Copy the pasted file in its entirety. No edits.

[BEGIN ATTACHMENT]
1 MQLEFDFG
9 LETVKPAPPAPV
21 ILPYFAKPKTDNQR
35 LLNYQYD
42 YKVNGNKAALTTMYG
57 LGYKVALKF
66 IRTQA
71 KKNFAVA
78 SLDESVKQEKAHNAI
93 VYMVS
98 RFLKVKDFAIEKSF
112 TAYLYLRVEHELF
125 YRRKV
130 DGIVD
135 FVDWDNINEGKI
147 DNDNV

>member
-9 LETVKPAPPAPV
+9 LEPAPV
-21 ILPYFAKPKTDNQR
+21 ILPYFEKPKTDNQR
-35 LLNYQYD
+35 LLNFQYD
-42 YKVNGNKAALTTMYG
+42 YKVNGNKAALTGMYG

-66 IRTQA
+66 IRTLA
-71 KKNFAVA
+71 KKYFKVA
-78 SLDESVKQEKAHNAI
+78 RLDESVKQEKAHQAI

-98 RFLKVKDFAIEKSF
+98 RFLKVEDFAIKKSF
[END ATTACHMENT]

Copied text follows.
1 MQLEFDFG
9 LETVKPAPPAPV
21 ILPYFAKPKTDNQR
35 LLNYQYD
42 YKVNGNKAALTTMYG
57 LGYKVALKF
66 IRTQA
71 KKNFAVA
78 SLDESVKQEKAHNAI
93 VYMVS
98 RFLKVKDFAIEKSF
112 TAYLYLRVEHELF
125 YRRKV
130 DGIVD
135 FVDWDNINEGKI
147 DNDNV

>member
-9 LETVKPAPPAPV
+9 LEPAPV
-21 ILPYFAKPKTDNQR
+21 ILPYFEKPKTDNQR
-35 LLNYQYD
+35 LLNFQYD
-42 YKVNGNKAALTTMYG
+42 YKVNGNKAALTGMYG

-66 IRTQA
+66 IRTLA
-71 KKNFAVA
+71 KKYFKVA
-78 SLDESVKQEKAHNAI
+78 RLDESVKQEKAHQAI

-98 RFLKVKDFAIEKSF
+98 RFLKVEDFAIKKSF